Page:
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As Concerns Over Shortfalls in Recruiting Mount, Army Shifts Gears

Chief of Staff of the Army Gen. James C. McConville, left, promotes Pvt. Samuel Rand, right, an M2A4 Bradley Fighting Vehicle gunner assigned to the 9th Brigade Engineer Battalion, 2nd Armored Brigade Combat Team, 3rd Infantry Division, to the rank of private first class during his visit to Fort Stewart, Georgia, on March 23, 2022. (Sgt. 1st Class Joseph Moore)

Following reports that the Army may fall short of its recruiting goals, the service’s top officer said the branch remains steadfast in its commitment to reaching its end strength targets but will continue to seek candidates that meet its rigorous qualifications.


“We’re not going to lower standards,” Army Chief of Staff Gen. James C. McConville said Wednesday during an online discussion at the Defense One State of the Army Conference.

In August, the Army reported that it had recruited only 52% of its fiscal year end strength projection and could potentially fall short of the mark by 15,000, due to recruiting shortfalls.

“We are certainly concerned,” McConville said.

Only about 23% of Americans meet enlistment qualifications, down from 29% in recent years.

He added that the challenges of learning under pandemic conditions may have impacted the test results. McConville said that fewer youth have participated in sports in recent years and fitness levels may also have been affected.

The general said that typically two thirds of all prospective recruits pass the Armed Services Vocational Aptitude Battery Test which is required to enlist, and currently only one third have passed.

In August, the service introduced its Future Soldier Preparatory Course at Fort Jackson, South Carolina, to help potential recruits meet the academic and physical standards required to enlist. The 90-day pilot program features training focused on achieving required body fat composition and necessary academics before recruits enter basic combat training.

“We want to help them meet the standards of the United States Army,” McConville said.

To better retain its top talent, the Army introduced ServiceNow, a cloud-based, digital platform that automates and connects processes to improve Soldiers’ quality of life. Army leaders believe the program, along with the Army’s new human resource system, Integrated Personnel and Pay System-Army will help upgrade work environments to personalize Soldier experiences.

“If we look at just recruiting for how many, then we lose all of those nuances that we’re talking about in terms of the right talent, increasing skills and especially as we are looking to modernize, we’re a technical work force,” said Lt. Col. Kristin Saling, director of the commanding general’s innovation cell at Army Human Resources Command at Fort Knox, Kentucky.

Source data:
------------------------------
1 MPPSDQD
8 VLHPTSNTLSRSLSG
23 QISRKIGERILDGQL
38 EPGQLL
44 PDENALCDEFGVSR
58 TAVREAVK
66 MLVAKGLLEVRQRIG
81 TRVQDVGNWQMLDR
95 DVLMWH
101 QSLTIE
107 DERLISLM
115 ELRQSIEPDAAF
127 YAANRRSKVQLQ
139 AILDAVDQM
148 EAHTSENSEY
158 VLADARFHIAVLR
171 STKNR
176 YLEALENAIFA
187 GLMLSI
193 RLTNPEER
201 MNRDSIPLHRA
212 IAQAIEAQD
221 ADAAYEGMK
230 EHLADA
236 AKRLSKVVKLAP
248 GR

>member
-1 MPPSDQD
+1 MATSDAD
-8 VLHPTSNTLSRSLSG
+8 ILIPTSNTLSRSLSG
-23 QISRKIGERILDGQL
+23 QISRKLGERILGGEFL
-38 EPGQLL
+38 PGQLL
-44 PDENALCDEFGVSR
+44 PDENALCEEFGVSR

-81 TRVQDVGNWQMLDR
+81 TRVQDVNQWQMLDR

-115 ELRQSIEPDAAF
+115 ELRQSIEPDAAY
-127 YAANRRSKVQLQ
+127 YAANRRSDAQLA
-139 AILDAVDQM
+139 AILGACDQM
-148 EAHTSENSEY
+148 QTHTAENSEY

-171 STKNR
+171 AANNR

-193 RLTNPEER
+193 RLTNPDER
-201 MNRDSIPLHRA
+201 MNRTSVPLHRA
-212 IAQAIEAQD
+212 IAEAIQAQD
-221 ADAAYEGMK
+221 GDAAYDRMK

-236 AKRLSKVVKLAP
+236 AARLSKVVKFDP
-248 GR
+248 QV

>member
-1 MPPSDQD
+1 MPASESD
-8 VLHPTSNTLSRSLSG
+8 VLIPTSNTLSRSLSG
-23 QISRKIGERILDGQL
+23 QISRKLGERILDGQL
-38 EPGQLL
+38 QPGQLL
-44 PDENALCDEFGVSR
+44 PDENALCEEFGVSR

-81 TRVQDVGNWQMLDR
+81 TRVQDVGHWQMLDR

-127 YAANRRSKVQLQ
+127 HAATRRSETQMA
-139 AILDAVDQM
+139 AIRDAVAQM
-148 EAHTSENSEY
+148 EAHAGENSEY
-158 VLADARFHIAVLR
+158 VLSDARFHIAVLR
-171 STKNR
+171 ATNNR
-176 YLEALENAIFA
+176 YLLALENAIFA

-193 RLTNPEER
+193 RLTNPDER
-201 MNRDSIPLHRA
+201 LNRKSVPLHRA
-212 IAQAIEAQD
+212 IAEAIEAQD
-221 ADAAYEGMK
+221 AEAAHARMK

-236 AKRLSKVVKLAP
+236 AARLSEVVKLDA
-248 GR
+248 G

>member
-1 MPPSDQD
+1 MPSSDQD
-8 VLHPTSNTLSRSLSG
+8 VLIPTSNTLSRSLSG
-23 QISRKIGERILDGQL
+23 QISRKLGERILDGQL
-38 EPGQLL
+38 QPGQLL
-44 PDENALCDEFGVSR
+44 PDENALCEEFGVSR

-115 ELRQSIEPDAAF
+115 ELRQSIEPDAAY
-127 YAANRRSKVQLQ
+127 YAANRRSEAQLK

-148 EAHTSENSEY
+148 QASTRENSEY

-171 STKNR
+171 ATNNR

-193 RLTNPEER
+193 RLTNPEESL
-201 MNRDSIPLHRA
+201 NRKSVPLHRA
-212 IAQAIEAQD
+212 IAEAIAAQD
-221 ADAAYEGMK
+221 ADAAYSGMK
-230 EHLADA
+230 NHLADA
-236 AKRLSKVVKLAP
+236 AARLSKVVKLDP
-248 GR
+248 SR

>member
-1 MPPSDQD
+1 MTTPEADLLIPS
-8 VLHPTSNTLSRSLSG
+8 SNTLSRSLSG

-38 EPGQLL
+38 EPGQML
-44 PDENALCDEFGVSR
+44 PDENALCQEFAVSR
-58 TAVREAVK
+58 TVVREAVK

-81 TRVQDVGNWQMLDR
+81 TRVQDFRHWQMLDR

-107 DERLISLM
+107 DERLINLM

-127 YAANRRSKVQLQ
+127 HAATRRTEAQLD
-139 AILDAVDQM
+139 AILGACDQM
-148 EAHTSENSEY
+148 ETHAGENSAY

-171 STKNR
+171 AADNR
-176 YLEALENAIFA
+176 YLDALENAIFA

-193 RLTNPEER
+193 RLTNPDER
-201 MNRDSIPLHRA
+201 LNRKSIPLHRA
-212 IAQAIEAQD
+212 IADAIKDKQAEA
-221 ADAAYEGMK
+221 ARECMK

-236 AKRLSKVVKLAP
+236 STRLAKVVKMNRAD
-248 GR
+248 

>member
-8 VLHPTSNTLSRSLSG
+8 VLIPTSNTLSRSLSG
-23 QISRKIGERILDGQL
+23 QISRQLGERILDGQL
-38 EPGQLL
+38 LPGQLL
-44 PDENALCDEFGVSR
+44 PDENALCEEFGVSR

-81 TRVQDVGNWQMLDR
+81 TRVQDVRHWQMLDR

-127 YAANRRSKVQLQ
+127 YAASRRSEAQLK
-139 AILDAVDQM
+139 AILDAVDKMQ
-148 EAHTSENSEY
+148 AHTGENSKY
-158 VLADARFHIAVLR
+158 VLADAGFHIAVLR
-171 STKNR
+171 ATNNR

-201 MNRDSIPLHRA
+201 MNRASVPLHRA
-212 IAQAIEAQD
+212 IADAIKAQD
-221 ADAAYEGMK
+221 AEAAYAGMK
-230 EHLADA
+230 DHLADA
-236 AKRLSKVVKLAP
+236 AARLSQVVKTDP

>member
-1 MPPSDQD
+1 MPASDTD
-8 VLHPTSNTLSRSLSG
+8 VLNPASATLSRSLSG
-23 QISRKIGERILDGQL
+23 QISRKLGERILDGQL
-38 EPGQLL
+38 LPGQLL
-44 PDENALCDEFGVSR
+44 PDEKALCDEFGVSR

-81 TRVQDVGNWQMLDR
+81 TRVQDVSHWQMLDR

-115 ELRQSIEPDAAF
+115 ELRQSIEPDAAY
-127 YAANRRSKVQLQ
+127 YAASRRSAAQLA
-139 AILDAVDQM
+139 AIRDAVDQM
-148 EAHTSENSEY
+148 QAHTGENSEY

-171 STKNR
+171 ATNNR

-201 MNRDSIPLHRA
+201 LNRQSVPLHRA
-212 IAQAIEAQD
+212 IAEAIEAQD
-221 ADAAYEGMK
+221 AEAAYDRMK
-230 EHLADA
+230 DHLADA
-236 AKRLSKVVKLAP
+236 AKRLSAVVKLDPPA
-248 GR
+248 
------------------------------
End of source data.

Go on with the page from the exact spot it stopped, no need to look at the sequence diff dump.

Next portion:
The Army has been developing a career mapping and succession planning tool as part of the program which acts as a digital individual development plan tailored to outline and track career progression.

She said the tool will provide links to training schools, educational institutions, tuition assistance, certifications, training schedules and self-initiated assessments. The resource will help Soldiers achieve skills to reach their desired career goals.

“We want people to have an interactive version where they can see where they best fit, where there are opportunities they may not have known about previously, [and] where they can use some of the skills and exercise some of their preferences,” she said.

In an effort to attract more recruits during the summer, the Army had discussed potentially extending tours of recruiters, increasing enlistment bonuses and granting duty station choice options.

McConville said the Army must remain committed to caring for veterans and Soldiers. Additionally, he said, the Army must better educate academic leaders about career opportunities in the branch, which range from jobs in cybersecurity to careers in medical fields. In recent years the Army has sought to recruit Soldiers in the tech and cyber industries.

“The Army is a great pathway to success,” he said. “There’s infinite possibilities. You can do anything you want to do into the Army and we want to give people the option to serve.”

Saling said that the Army must take a holistic approach to retention and keeping talented Soldiers within its ranks. She said that by observing a Soldier’s career progression in the middle of their enlistment or contract and adding value such as career development and training can help a Soldier to recommit to the branch instead of separating.

“It has to be a holistic view,” she said. “You have to take the person into account. The person is the centerpiece, you build an ecosystem around them. The worst thing you can do is just have the person buy a piece of software and not figure if they’re the right match.”

The Georgia Virtue
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